Beautiful work Joe. Having done some like this myself in the past, I can really appreciate your work. The average person only gets as close as inserting or removing a bolt, never thinking twice about them. Making them, especially custom ones like these which actually are still kind of simple in design, gives a whole different appreciation for something lots of us use everyday.
  28. 1 point
    Finally got the Motor back together and it ran about 2 minutes and the Oil Pump Shaft Seized up. The washer under the pump shaft got on top of the pin that holds it in place. This happened when I replaced the low distributor with the high distributor housing. Thanks to a member of the Franklin Club I got a replacement shaft and it fixed the problem. I was fortunate that the only damage was the oil pump gear. The cam gear destroyed the oil pump gear and not the gear on the cam that drives it..
  29. 1 point
    Same vendor and product I used.
  30. 1 point
    I used to know a Lamborghini importer who would pick up a car in Italy, drive it a few miles in Europe for 31 days, and it became a "used car". Then the formerly non-compliant vehicle was brought over and sold. I don't know if there was a no crash test problem, or glass & emissions. The Importer was from Castle Rock, Colorado, and this was 1971. I wonder if this would work today? Sounds like a fun job.........I have a passport if similar services are needed!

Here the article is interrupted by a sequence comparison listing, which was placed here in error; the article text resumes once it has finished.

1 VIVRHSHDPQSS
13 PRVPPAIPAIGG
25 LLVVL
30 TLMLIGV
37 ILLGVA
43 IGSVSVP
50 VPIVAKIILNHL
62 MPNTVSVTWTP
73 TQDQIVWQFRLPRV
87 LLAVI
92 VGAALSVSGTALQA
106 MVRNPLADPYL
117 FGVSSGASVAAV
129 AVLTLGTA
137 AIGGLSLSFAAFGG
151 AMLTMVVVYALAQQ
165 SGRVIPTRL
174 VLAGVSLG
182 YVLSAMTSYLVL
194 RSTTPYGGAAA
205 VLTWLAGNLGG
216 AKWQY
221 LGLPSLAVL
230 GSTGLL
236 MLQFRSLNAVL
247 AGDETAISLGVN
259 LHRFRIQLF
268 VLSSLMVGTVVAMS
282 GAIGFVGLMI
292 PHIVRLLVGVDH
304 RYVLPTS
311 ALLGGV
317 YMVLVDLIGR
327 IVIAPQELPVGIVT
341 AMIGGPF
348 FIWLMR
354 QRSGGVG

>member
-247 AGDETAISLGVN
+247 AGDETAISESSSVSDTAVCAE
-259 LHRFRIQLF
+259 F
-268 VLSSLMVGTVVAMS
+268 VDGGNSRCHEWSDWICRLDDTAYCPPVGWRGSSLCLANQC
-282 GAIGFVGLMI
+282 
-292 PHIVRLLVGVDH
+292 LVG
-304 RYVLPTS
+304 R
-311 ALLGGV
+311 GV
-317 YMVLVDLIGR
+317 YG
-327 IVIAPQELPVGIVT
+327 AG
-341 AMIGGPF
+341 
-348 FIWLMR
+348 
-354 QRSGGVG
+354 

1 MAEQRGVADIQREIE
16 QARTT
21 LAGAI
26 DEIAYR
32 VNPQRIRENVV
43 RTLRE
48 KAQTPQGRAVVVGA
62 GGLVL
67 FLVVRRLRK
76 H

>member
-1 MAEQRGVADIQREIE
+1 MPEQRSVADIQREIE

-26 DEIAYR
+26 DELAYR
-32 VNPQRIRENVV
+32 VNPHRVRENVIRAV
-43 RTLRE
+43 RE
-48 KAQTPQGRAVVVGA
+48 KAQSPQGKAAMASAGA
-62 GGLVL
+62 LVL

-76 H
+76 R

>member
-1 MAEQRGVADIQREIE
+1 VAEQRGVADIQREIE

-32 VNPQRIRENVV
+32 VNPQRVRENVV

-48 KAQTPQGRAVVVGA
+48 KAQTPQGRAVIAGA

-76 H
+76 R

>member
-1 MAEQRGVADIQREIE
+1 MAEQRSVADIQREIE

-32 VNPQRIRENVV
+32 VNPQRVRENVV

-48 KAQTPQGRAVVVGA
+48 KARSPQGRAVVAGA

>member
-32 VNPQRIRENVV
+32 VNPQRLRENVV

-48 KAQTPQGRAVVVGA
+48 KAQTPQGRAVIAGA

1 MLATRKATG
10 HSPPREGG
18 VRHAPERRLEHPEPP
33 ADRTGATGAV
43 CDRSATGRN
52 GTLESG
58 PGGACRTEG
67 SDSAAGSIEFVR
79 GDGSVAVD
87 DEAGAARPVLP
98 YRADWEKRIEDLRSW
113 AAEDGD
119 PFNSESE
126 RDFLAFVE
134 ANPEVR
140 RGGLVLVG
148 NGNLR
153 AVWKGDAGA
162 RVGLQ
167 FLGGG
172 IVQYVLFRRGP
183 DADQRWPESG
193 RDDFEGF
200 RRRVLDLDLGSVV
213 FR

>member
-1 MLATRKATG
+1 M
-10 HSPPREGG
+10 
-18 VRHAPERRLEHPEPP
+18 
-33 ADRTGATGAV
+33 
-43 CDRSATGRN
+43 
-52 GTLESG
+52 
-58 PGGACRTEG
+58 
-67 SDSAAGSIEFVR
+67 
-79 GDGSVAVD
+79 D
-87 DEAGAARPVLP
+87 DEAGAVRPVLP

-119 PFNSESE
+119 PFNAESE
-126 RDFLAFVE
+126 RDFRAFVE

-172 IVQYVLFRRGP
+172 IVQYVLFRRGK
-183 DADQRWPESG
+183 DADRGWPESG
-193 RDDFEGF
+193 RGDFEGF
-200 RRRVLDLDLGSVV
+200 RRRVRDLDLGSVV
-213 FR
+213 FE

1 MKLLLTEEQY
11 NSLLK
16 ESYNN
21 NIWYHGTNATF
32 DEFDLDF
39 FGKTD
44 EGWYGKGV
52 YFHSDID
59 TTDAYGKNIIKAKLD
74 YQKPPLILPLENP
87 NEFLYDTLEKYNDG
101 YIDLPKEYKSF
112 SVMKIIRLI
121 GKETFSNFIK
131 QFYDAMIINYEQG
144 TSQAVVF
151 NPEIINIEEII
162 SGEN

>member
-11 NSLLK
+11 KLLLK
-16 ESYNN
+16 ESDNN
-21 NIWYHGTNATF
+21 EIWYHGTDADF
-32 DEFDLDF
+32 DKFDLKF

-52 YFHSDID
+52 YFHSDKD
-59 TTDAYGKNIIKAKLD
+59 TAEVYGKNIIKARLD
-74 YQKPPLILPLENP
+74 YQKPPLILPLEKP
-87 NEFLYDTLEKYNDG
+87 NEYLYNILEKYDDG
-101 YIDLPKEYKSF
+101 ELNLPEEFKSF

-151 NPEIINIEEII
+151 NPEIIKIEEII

31. 1 point
    Floor mat. I got mine from a store that sells cleaning supplies etc to industrial users. They had difference widths and sold it by the foot.
  32. 1 point
  33. 1 point
    Just had the '25 Buick out for it's first run of 2019, sporting it's new correct stirrup door handles, flip up dogbone rad cap and accessory front bumper. Katching ! Jim
  34. 1 point
    "Every picture tells a story, don't it" -Turner
  35. 1 point
    That’s a beauty! (The car and the landscape too).
  36. 1 point
    10k is a good starting point. the woodwork is an immense task to do correctly. the rest of the car would need to be gone through as well. the woody market has become a bit "soft".
  37. 1 point
    Buick Reatta 2 Door Coupe 1990 - $5000 (Rome, GA) https://nwga.craigslist.org/cto/d/rome-buick-reatta-2-door-coupe-1990/6827382281.html
  38. 1 point
    Thats the preserved barn find dust Tom! Some people like that kind of originality.
  39. 0 points
    I thought the first photo was the actual car, and when I saw the price, I thought wow! Sure was disappointed when I clicked on the next photo.......😟
  40. 0 points
  41. 0 points
    My 56’, someone prior to me had shoved small pieces of rag in the transmission cooler lines where they unscrewed from the tranny and then reinstalled them without taking out the rag pieces. That is what cooked my oil in the tranny. Matt